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Killington Resort begins construction on new K-1 Base Lodge

Killington Resort begins construction on new K-1 Base Lodge

Featured Image: Chandler Burgess

On Tuesday of this week, Vermont’s Killington Resort was given the green light to break ground on the ski area’s new K-1 Base Lodge, which is set to open at the beginning of the 2020-21 ski season. The largest resort in the northeast, Killington’s new K-1 Base Lodge will be over 50-percent bigger than the current lodge, going from 37,000 square feet to 58,000 square feet. But much like Rome—”wasn’t built in a day”—this new lodge won’t be finished in a single summer.

Instead, the upgrade is a two-part project, and the first stage of the new K-1 Base Lodge is already underway in front of the existing K-1 structure, next to the K-1 Gondola. For the 2019-20 season, Killington will continue to use its current K-1 Base Lodge for guests to change, eat and enjoy the classic Vermont views; come Spring 2020, it’ll be torn down to its foundation to make way for the new K-1 lodge.

“We’re excited to begin phase one of the K-1 Base Lodge build. This is a significant step in fulfilling our vision to transform the way guests experience and enjoy Killington for years to come,” says Mike Solimano, president and general manager of Killington Resort in a recent press release. “In the past two years alone, we’ve set the stage for the next 50 by making more than 60 million dollars in improvements, and we have big plans for Killington moving forward that will continue to solidify us as the Northeast’s hub for year-round adventure.”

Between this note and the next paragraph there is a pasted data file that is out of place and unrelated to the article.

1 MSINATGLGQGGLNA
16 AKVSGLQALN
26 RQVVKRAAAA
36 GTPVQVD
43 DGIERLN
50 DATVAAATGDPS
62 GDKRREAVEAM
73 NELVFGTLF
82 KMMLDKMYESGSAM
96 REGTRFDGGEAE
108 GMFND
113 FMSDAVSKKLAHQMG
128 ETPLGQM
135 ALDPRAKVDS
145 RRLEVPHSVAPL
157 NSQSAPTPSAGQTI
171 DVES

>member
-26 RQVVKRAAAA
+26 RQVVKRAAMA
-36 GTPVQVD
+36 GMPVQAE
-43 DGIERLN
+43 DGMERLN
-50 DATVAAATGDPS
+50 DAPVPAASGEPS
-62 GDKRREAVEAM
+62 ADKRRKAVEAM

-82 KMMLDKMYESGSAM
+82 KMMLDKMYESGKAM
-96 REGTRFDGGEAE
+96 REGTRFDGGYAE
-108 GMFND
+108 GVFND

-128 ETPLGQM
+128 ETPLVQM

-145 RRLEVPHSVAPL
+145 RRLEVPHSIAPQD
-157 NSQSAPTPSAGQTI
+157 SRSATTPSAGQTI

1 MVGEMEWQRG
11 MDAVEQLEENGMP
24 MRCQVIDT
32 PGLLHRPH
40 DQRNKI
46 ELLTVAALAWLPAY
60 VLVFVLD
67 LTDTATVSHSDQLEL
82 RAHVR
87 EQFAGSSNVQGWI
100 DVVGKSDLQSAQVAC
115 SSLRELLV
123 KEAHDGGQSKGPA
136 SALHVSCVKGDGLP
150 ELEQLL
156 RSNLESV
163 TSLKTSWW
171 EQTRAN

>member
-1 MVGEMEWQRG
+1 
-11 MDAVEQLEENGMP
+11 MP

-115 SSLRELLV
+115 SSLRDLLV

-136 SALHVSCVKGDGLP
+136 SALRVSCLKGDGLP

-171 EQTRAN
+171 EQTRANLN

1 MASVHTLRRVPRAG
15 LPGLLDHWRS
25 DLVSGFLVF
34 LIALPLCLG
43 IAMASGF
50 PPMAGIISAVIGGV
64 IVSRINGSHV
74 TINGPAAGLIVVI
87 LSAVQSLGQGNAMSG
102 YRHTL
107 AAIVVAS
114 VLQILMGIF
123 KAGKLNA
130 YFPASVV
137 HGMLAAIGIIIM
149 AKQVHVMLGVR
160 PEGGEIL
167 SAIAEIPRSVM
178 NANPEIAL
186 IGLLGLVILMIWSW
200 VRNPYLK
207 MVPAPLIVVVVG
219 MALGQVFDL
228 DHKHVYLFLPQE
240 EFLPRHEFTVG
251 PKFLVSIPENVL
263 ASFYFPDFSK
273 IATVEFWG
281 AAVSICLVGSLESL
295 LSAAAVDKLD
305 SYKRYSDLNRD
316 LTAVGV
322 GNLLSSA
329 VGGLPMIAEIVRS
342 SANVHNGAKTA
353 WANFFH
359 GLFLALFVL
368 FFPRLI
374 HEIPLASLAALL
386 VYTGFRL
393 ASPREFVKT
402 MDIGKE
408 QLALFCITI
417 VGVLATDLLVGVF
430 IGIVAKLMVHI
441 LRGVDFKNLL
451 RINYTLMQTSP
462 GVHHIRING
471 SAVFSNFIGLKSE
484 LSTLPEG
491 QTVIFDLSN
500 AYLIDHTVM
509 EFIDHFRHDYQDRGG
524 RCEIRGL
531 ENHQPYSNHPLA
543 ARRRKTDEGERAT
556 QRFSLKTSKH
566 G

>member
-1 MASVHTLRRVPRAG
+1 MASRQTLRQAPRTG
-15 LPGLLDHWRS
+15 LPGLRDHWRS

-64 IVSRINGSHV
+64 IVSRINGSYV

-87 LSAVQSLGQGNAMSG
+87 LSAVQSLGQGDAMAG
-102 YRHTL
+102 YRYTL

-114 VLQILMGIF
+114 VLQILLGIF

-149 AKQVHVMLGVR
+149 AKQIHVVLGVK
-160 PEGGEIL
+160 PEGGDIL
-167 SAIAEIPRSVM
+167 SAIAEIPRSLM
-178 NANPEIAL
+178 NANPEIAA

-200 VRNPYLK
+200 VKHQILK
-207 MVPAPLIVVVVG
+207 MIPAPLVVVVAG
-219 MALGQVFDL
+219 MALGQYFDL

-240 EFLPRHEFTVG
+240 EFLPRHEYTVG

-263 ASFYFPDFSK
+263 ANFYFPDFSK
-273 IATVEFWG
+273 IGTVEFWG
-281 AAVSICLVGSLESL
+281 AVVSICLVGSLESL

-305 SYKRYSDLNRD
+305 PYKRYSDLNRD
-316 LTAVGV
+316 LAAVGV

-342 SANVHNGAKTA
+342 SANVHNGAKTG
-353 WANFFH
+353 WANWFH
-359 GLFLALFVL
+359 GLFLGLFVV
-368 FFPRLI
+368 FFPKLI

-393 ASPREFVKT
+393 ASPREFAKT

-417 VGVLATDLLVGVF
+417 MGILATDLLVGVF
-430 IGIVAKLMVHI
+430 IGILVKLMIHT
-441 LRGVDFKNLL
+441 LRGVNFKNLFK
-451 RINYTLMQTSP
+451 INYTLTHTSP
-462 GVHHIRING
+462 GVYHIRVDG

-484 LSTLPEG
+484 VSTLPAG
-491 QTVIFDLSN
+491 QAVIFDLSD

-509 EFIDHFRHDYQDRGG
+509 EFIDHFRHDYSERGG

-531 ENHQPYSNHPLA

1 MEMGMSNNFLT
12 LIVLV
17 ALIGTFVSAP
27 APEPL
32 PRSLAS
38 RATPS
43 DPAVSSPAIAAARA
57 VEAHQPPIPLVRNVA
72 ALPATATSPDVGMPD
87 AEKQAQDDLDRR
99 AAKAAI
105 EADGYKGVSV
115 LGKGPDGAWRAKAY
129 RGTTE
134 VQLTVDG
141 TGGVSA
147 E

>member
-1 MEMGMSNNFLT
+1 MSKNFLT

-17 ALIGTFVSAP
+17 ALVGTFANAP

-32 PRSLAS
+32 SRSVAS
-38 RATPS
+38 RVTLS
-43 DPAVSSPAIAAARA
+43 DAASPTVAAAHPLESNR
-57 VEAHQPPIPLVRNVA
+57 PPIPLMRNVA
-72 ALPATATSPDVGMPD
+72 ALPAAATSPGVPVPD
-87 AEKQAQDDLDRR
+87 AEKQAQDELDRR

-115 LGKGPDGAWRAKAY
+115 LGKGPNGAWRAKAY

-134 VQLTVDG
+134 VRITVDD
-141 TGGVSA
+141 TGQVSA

Once the new K-1 Base Lodge is up and running–which the resort plans to have ready to host the 2020 Audi FIS Ski Women’s World Cup on November 29 and December 1, 2019–it will feature a full-service bar, farm-to-table food court, a coffee bar as well as additional space and a designated mother’s nursing area. The three-story lodge will also boast 180-degree views of Vermont’s premiere mountain landscapes.

Along with the new lodge, Killington is also replacing its North Ridge triple chair with a four-person, fixed-grip lift and upgrading its and its sister-mountain, Pico Mountain’s snowmaking systems. Low-energy tower snowguns will make snowmaking a more efficient process, resulting in a more consistent, reliable snow base and lessening the ski areas’ environmental impacts.

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